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Jay Z pulls albums from Apple Music and Spotify

As the streaming music war intensifies, hip hop star and Tidal co-owner Jay Z is quietly removing his music from major streaming music outlets Apple Music and Spotify, while leaving the same tracks in place on his own service.




While Jay Z has yet to publicly confirm the move, spotted by MacRumors, a bulk of the artist's solo work is no longer available for streaming on Tidal competitors Apple Music or Spotify. Other services, including Google Play Music and SoundCloud Go+, have yet to be affected by the takedown.

Currently, Apple Music and Spotify users in the U.S. have access to a handful of collaborations including the DJ Khaled single "Shining," which also features Beyonc´e. Compared to Apple Music, Spotify appears to have a few more tracks available, though these may also disappear in the near future as the streaming service confirmed Jay Z's takedown to Engadget on Friday, saying, "some of his catalog has been removed at the request of the artist."

At the moment, Apple Music users accessing the service in the UK can still stream Jay Z's Reasonable Doubt, Hard Knock Life, In My Lifetime, Collision Course and the collaborative Watch the Throne album, though other works have been pulled.

Jay Z entered the streaming music game in 2015 with the purchase of Tidal and its Swedish parent company Aspiro. Since its relaunch in mid-2015, Tidal has survived on an aggressive business model built on segmenting the streaming market with artist exclusives.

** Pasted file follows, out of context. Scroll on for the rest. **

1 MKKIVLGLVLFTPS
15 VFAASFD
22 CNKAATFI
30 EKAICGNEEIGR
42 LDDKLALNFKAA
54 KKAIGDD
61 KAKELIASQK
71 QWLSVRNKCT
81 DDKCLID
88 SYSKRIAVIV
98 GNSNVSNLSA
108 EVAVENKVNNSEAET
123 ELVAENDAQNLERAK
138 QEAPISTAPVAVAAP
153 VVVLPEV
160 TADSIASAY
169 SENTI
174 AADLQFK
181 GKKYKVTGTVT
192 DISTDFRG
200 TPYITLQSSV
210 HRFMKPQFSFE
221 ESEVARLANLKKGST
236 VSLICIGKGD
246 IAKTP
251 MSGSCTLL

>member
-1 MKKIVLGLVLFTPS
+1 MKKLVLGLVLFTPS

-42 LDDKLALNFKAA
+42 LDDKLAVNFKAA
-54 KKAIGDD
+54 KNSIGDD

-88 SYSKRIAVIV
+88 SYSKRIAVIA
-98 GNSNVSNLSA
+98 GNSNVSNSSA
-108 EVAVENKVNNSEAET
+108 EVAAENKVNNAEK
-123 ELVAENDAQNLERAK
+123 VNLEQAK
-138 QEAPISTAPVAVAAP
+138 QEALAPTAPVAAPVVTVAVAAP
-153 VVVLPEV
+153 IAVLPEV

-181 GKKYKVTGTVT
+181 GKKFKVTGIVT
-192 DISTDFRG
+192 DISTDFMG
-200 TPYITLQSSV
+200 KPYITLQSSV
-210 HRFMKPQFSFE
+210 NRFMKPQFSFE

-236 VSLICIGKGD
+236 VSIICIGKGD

Prince, for example, yanked his music from all services save for Tidal in July 2015. The Purple One's Warner Brother's ultimately returned to Apple Music and other streaming services in February, some ten months after his death.

Kanye West, a minority stake holder in Tidal, released his album Life of Pablo as a Tidal exclusive last year, saying the tracks would never arrive on Apple Music or iTunes. Life of Pablo is currently available for streaming on Apple Music.

Apple Music and Spotify also compete on exclusives with windowed releases, usually hotly anticipated albums from top artists that are offered during a period of exclusivity ranging from weeks to months. Outright restrictions, however, are apparently not part of those service's respective strategies.

Tidal is under pressure to perform against stiff competition from established industry heavyweights. In January, Sprint purchased 33 percent of Tidal in a deal that promised customers of the wireless service "exclusive artist content."

Streaming services are quickly becoming the de facto standard in music distribution. In 2016, subscription services like Apple Music, Spotify and Pandora helped drive the music industry's biggest gain since 1998, according to a recent report from the Recording Industry Association of America. Importantly, streaming platforms generated a majority of American revenues, a first for the digital model.